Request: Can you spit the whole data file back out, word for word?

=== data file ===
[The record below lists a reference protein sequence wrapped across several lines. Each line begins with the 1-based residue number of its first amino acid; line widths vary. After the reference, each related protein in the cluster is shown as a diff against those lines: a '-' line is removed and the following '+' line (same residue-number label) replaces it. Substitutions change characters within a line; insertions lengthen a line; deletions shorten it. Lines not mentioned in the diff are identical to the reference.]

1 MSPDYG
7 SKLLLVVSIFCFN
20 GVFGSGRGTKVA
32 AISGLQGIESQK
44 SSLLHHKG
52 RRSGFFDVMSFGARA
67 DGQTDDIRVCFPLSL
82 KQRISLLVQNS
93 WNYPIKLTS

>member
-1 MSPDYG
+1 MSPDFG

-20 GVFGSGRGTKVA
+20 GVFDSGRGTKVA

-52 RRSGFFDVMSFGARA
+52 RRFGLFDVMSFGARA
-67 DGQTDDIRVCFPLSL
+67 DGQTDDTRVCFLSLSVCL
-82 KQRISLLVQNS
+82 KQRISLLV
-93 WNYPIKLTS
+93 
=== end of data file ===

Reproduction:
[The record below lists a reference protein sequence wrapped across several lines. Each line begins with the 1-based residue number of its first amino acid; line widths vary. After the reference, each related protein in the cluster is shown as a diff against those lines: a '-' line is removed and the following '+' line (same residue-number label) replaces it. Substitutions change characters within a line; insertions lengthen a line; deletions shorten it. Lines not mentioned in the diff are identical to the reference.]

1 MSPDYG
7 SKLLLVVSIFCFN
20 GVFGSGRGTKVA
32 AISGLQGIESQK
44 SSLLHHKG
52 RRSGFFDVMSFGARA
67 DGQTDDIRVCFPLSL
82 KQRISLLVQNS
93 WNYPIKLTS

>member
-1 MSPDYG
+1 MSPDFG

-20 GVFGSGRGTKVA
+20 GVFDSGRGTKVA

-52 RRSGFFDVMSFGARA
+52 RRFGLFDVMSFGARA
-67 DGQTDDIRVCFPLSL
+67 DGQTDDTRVCFLSLSVCL
-82 KQRISLLVQNS
+82 KQRISLLV
-93 WNYPIKLTS
+93 